Opinion

Good news: your T5 is in and could reduce taxes

It’s a tax slip: one that reports your investment income. Most investors say they would rather not receive a T5. After all they report income, you’d assume that would mean taxes.

Don’t jump to conclusions though. In some cases you should be happy to receive a T5, which can result in a tax refund.

See for yourself. It’s easy to find an online calculator that will illustrate the impact. Enter your income, see what would be owing, then add dividend income and compare. What you will see is that your taxable income will go up, but you will receive something called the Dividend Tax Credit, which can more than offset your additional taxes.

I tried it myself, using a hypothetical example: a retiree age 72 who has just converted a $200,000 RRSP to a RRIF and has begun drawing the RRIF minimum of $14,960 annually; CPP and Old Age Security income totaling $16,000; and a $200,000 investment portfolio wisely invested in Canadian dividend-paying stocks. To determine the amount of dividend income I assumed the money was invested in the Raymond James Dividend+ Guided Portfolio (17 conservative, dividend-paying Canadian stocks) with a current dividend yield of 3.5 per cent.

The result? Taxes fell. That’s right. Taxes were actually lower after adding in $7,000 of dividend income.

This may sound like a loophole the government may soon close, but really it is not. Companies pay dividends out of profits that are already paid at the corporate level. The money has already been taxed. And in many cases at a higher rate than income would be taxed in your hands. The dividend tax credit is a mechanism designed to factor this in — to eliminate double taxation, or over-taxation. Typically it works to your advantage.

There are some catches. To begin we are assuming eligible dividends, from large, profitable public corporations. You must also consider the impact dividend income can have on government benefits such as OAS and the GIS. Depending on your personal circumstances claw-backs may apply.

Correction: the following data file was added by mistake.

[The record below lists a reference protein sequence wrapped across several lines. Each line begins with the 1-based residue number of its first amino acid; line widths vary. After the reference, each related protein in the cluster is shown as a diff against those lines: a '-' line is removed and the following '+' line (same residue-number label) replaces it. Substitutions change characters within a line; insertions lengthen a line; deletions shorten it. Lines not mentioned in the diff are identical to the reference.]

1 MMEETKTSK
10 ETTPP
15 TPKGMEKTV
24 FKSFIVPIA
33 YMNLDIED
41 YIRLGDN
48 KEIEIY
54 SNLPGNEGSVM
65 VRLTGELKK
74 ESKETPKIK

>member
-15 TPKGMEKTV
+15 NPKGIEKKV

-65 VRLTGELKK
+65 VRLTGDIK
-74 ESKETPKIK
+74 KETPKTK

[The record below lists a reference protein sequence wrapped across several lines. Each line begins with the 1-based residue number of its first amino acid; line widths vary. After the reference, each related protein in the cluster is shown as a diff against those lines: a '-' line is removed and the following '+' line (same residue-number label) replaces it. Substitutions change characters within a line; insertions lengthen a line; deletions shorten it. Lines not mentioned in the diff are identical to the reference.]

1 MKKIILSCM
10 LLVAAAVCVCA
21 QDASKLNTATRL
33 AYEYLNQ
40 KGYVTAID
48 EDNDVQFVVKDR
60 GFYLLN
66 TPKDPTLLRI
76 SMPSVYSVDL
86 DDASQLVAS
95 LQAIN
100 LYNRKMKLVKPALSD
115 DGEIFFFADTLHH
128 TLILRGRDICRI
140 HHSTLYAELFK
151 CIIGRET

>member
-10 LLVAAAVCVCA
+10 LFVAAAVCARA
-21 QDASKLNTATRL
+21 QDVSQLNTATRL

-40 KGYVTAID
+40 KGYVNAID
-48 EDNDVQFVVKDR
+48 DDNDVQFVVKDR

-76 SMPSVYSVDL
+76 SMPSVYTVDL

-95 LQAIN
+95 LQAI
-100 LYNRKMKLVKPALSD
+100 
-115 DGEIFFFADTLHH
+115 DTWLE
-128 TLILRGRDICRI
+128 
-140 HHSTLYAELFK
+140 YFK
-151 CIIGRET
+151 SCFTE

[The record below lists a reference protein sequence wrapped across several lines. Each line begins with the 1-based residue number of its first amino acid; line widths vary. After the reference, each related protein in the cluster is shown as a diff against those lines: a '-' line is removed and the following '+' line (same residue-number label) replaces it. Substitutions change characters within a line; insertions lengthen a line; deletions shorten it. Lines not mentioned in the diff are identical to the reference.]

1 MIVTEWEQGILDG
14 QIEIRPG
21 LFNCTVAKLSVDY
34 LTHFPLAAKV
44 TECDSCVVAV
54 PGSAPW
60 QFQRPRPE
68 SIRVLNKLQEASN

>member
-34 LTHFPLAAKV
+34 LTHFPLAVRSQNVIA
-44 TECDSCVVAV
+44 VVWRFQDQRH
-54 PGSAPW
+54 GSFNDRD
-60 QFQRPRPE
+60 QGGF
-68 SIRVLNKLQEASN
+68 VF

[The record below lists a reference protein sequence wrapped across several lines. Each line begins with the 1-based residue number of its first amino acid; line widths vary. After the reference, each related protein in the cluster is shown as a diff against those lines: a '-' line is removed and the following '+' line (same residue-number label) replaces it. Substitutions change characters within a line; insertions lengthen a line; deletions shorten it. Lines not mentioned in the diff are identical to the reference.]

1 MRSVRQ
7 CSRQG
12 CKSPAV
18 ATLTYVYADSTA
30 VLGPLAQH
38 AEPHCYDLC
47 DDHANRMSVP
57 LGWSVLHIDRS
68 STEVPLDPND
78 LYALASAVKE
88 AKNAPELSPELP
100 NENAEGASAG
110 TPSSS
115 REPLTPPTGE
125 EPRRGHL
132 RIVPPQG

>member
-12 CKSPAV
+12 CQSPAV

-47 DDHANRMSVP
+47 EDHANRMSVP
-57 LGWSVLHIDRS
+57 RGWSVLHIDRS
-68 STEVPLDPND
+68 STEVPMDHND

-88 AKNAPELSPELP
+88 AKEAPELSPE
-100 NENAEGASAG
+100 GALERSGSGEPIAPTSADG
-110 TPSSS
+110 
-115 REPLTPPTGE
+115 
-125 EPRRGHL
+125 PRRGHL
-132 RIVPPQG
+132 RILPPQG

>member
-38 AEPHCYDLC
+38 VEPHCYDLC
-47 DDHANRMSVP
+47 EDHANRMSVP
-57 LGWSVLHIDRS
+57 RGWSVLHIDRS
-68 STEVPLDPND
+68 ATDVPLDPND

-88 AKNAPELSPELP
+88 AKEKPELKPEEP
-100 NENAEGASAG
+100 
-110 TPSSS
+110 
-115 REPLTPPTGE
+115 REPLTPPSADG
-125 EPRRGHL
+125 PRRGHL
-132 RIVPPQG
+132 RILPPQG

This is not the case with foreign dividends which are taxed as regular income. Because of the complexities of factors such as marginal tax rates and government claw-backs there is no simple rule of thumb that will tell you whether dividend income is appropriate for you.

— Jim Grant is a regular NEWS columnist, call 250-752-8184, or visit www.jimgrant.ca. This is for information only and reflects the opinions of the author, not necessarily those of Raymond James Ltd,. We are not tax advisors and we recommend that clients seek independent advice from a professional advisor on tax-related matters.

We encourage an open exchange of ideas on this story's topic, but we ask you to follow our guidelines for respecting community standards. Personal attacks, inappropriate language, and off-topic comments may be removed, and comment privileges revoked, per our Terms of Use. Please see our FAQ if you have questions or concerns about using Facebook to comment.